The “first-phase” trade agreement reached between the United States and China included protection of intellectual property rights or a ban on Chinese government demands for forced technology transfers. But the most important features of the deal for the U.S. administration of President Donald Trump must be China’s increased imports of U.S.-made agricultural goods and the decision to withhold punitive U.S. tariffs on Chinese-made smartphones — because they both affect Trump’s re-election chances in November.
At a recent news conference, Trump said China would buy $50 billion worth of farm products from the U.S. a year, urging American farmers to buy bigger tractors in order to expand their production. Before the trade war with the U.S. raged, China bought $24 billion worth of agricultural goods from the U.S. in 2017 — so China will be doubling its imports.
But if indeed China is to expand its imports to levels well over real demand, the nation will likely end up building its stockpiles of imported goods, and it is doubtful whether it can actually buy such amounts of U.S. farm products each year. Trump is eager to emphasize his achievements on farm trade — even by citing such unrealistic figures — because farm votes matter in the 2020 presidential election. Trump needed to reach an agreement with China at this timing — to be in time for the campaign for the November election to get into full swing.
In the U.S. presidential race, the results of most states are known even before the vote — that, for example, the Democrats will take California and Texas will go to the Republican candidate. On the other hand, the outcome of about 10 swing states determines the overall result. Roughly half of those swing states — such as Ohio, Michigan and Iowa — are located in the Midwest.
In the previous campaign in 2016, Trump won the race by collecting votes from steel and auto industry workers in the Midwest’s so-called Rust Belt — by arguing that American jobs are being lost to trade. Victories in the Midwest states are indispensable for his re-election. And the Midwest is also an agricultural region known as the Corn Belt. Unlike the steel and auto workers, U.S. farmers have traditionally supported the Republicans. But farmers are going bankrupt in greater numbers due to the impact of the U.S.-China trade war.
The main crops in the Corn Belt are soybeans and corns — both primarily used for livestock feed. But since the trade war started in mid-2018, China — the world’s largest importer of soybeans — hiked its tariffs on U.S.-made soybeans, causing soybean prices into a nose-dive from which the market has yet to recover. Corn prices have also declined due to the introduction of new regulations by the Environment Protection Agency that reduced demand for ethanol, which uses corn as a key ingredient. That has also contributed to the increasing bankruptcies among farmers.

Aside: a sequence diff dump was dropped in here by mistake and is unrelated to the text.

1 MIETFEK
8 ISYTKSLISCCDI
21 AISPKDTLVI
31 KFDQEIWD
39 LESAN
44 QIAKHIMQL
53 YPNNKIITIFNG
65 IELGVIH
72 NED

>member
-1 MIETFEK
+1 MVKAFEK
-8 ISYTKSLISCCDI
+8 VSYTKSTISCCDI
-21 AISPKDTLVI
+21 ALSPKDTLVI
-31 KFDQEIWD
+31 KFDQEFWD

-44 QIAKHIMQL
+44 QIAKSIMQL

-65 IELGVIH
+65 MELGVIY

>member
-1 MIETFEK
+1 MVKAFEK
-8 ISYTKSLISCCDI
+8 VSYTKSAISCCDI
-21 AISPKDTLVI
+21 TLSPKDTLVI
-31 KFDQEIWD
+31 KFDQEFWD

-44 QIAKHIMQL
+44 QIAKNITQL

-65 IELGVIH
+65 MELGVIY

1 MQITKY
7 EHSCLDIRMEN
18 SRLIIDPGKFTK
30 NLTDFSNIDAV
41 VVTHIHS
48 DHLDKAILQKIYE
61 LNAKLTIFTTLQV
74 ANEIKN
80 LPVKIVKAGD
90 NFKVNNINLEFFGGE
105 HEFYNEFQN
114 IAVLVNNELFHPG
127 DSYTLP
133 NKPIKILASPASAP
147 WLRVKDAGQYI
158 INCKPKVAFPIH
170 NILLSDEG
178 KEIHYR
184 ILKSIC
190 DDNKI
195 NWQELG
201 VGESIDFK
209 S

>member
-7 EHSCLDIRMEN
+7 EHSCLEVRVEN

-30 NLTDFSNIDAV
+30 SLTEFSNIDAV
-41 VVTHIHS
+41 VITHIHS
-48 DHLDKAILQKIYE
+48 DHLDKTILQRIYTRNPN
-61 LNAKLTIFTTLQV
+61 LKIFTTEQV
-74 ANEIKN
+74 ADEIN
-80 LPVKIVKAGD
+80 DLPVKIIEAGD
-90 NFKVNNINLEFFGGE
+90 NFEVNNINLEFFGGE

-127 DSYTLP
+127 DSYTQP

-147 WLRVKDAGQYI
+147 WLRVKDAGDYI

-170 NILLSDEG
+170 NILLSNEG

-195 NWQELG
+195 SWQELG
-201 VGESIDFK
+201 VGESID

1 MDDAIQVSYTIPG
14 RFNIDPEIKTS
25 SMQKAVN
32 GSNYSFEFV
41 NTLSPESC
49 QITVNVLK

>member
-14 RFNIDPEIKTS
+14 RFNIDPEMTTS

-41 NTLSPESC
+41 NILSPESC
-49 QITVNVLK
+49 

Trump pushed for bilateral trade negotiations with Japan to win votes from farmers in the Midwest. Right after his inauguration Trump pulled the U.S. out of the Trans-Pacific Partnership and demanded that Tokyo hold bilateral talks with Washington — which it can control with its power over Japan.
For its part, Japan feared that the U.S. would call for steeper cuts to or elimination of agricultural tariffs than were agreed on under the TPP pact. Therefore, Japan moved to create a TPP without the U.S., hoping to keep the U.S. in check by lowering the agricultural tariffs on participants in the TPP-11 such as Australia than on U.S. farm exports, thus putting American products at a disadvantage in the Japanese market.
The TPP-11 and the free trade pact between Japan and the European Union pushed Japanese tariffs on beef and pork imports from Australia, Canada or Denmark lower than they are on imports from the U.S. If the American beef and pork industries are hurt, U.S. farmers in the Midwest that supply soybeans and corns as feed for the livestock will sustain further damage. Since victories in Midwest states are crucial for Trump’s re-election, a trade agreement with Japan that corrects the U.S. disadvantage against other major agricultural exporters like Australia was a must.
Here again, Trump limited the accord with Japan to goods so that it wouldn’t require congressional approval after the agreement was reached in September and could take effect in time for the 2020 campaign. In Japan, the deal has been endorsed by the Diet and is set to take effect this month.
Agriculture is a weak spot for Trump. Since other countries in trade talks with the U.S. know that, China imposed retaliatory tariffs on American soybeans, Mexico on dairy products and the EU on bourbon.